It’s a very odd feeling finishing university, especially if you’re among the first. Everybody is dying to know what it feels like to have officially entered the real world. Amazing, is usually the answer but if I’m being honest it’s a bit of an anti-climax. I’m still waiting for the excitement to hit me. NO MORE EDUCATION EVER. Nope, still nothing. Anyway, to try and beat the post-finishing blues, four of us decided to make a quick escape to the sunshine. Most of our pals are still living in the library so the atmosphere is less than jubilant on campus. Marrakech may not seem the obvious option for a celebration what with the strict drinking rules and religious etiquette but flights were cheap and faced with unemployment that was hugely appealing.
Arriving in the early evening, we were met by a transfer organised by our hostel (only one of EQUITY POINT’s many perks) and deposited on the roadside near the centre of Marrakech. Feeling slightly disorientated by the dark, heat and noise of the city, we really had no option but to follow the man who had silently flung our suitcases into his hand-wheeled trailer and sped off down a narrow street. Thankfully, he safely led us to the door of our hostel, disappearing just as silently as he had arrived. The city is infamously hard to navigate, with hundreds of identical passages and a lack of road names so without his help we would probably still be wandering aimlessly in Africa. Even equipped with a map, finding the central square was not without it’s difficulties. But getting lost is by far the best way to really explore the city. On one particular journey to the cash point (the markets are hard to resist) we found ourselves in a tiny square packed tight with bundles of clothes for sale. This was also the only time we saw Moroccan women as the streets are mainly dominated by men which we were all warned against on departure but contrary to the vicious tourist rumours and tales of woe, we found almost all the locals to be very welcoming and helpful. It was very flattering to be constantly greeted as ‘beautiful girls’ and likened to the spice girls (the dream of every girl born in the nineties).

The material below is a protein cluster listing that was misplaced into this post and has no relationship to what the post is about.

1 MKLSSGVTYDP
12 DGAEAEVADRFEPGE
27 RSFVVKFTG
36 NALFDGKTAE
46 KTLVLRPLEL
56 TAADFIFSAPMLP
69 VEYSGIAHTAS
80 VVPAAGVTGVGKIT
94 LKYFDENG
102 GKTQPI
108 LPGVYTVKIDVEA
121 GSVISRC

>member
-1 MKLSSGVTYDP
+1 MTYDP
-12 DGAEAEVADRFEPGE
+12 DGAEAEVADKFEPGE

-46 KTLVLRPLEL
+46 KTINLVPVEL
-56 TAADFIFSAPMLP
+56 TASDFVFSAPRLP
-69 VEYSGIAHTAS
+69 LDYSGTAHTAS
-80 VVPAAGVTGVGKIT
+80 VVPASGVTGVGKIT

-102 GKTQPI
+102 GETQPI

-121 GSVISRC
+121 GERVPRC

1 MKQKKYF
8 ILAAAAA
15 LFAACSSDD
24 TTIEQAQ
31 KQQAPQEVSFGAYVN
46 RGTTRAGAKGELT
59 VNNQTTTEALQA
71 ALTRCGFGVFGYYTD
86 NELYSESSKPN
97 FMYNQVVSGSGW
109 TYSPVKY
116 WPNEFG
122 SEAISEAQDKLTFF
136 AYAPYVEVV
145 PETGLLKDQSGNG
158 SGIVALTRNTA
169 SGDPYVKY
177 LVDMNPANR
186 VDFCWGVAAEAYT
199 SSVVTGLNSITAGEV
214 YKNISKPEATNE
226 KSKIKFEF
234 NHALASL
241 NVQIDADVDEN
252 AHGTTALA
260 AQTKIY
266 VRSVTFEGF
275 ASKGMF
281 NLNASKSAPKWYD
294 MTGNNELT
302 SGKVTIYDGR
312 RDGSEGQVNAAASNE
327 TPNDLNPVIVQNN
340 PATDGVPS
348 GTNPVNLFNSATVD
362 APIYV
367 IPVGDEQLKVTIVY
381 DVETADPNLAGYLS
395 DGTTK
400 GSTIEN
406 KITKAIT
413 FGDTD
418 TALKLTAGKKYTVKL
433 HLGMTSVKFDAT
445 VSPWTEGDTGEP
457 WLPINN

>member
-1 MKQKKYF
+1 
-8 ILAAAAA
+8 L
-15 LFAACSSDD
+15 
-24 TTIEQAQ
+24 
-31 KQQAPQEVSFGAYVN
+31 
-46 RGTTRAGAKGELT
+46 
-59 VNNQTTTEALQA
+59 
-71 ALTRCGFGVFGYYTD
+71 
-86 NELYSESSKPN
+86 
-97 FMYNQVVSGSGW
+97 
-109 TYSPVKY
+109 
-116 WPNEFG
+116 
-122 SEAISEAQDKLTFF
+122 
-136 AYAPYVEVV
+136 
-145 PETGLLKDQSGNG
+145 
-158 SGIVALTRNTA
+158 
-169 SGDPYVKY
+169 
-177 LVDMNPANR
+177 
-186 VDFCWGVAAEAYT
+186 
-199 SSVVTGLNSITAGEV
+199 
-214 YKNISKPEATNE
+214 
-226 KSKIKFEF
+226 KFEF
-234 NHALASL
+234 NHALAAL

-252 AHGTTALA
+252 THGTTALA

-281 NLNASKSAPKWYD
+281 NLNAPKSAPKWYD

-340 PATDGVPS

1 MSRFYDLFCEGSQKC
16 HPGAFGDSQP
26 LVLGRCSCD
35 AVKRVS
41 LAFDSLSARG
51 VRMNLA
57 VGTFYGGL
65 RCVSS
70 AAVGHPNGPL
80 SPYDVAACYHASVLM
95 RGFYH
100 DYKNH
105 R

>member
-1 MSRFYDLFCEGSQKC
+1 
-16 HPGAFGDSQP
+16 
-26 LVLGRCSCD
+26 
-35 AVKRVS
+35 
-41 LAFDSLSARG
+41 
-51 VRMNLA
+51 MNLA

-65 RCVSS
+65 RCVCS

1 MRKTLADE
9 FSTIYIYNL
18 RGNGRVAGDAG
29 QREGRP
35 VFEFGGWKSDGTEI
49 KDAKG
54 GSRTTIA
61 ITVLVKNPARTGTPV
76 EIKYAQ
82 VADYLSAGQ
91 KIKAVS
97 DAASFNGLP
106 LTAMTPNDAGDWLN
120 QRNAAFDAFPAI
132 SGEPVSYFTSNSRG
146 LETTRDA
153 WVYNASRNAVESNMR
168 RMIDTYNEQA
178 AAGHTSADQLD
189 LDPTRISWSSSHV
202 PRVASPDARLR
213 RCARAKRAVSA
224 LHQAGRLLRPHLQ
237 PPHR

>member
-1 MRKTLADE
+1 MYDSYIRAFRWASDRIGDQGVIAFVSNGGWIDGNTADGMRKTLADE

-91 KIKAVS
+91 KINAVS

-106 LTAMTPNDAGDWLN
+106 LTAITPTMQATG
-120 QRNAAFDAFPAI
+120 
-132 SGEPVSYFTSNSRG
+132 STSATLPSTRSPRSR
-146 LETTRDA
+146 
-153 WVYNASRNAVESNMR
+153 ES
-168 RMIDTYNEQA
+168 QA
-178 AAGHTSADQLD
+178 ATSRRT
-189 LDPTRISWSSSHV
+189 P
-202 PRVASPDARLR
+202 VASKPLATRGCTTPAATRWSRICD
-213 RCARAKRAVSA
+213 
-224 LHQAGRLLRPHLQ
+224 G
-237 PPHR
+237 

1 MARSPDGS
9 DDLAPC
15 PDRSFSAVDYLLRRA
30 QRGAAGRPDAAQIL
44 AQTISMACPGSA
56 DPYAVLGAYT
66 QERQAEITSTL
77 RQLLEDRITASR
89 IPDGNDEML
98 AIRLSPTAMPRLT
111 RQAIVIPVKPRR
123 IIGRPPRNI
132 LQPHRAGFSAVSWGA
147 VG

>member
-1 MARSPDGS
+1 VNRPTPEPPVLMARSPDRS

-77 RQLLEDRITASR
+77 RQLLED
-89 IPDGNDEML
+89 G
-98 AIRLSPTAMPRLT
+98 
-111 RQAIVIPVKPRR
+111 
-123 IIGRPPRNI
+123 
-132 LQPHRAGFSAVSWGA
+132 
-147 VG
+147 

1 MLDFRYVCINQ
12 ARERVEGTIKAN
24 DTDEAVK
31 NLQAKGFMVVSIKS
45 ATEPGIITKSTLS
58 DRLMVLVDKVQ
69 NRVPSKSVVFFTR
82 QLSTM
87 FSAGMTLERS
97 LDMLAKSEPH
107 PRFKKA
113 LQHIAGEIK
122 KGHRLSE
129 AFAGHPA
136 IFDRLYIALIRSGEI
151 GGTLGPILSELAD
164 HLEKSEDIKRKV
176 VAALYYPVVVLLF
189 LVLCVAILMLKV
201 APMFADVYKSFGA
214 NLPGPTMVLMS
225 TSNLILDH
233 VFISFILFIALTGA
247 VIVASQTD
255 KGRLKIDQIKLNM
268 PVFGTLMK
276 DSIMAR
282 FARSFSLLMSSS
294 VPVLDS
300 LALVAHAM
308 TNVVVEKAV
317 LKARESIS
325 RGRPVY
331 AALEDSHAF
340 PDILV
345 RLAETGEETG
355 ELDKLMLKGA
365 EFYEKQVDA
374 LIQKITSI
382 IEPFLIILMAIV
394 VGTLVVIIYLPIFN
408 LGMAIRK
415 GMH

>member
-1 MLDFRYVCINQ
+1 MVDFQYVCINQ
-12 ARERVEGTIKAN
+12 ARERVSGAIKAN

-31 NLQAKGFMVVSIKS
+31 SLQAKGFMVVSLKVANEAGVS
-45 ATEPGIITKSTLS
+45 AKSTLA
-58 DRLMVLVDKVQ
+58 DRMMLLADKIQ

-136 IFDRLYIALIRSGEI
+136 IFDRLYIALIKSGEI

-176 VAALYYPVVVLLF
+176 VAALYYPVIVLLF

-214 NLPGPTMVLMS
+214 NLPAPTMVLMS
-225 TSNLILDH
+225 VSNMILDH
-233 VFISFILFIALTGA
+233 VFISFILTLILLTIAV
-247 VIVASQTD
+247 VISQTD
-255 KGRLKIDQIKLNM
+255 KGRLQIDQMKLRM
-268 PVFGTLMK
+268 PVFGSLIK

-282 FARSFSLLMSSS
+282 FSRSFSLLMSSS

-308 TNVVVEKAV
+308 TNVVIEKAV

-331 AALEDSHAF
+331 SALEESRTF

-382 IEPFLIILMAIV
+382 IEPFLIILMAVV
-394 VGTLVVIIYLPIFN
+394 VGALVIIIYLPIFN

Haggling in the ‘souks’ though was a little harrowing and takes some serious perservance. It helps if you can speak french or even more so if you have the odd arabic phrase up your sleeve – a local herbalist taught us the phrase for ‘how much?’ which i’m sure would have worked a treat if our skin wasn’t so pale and our expressions weren’t so baffled when they replied in their native tongue. The main error we made was not bringing an empty suitcase to stuff full with spices, lanterns, shoes, purses and beautiful handmade leather goods. With only one piece of hand luggage each we spent a good deal of the time wistfully staring at the rows and rows of weekend bags which would be flogged in London for at least £50.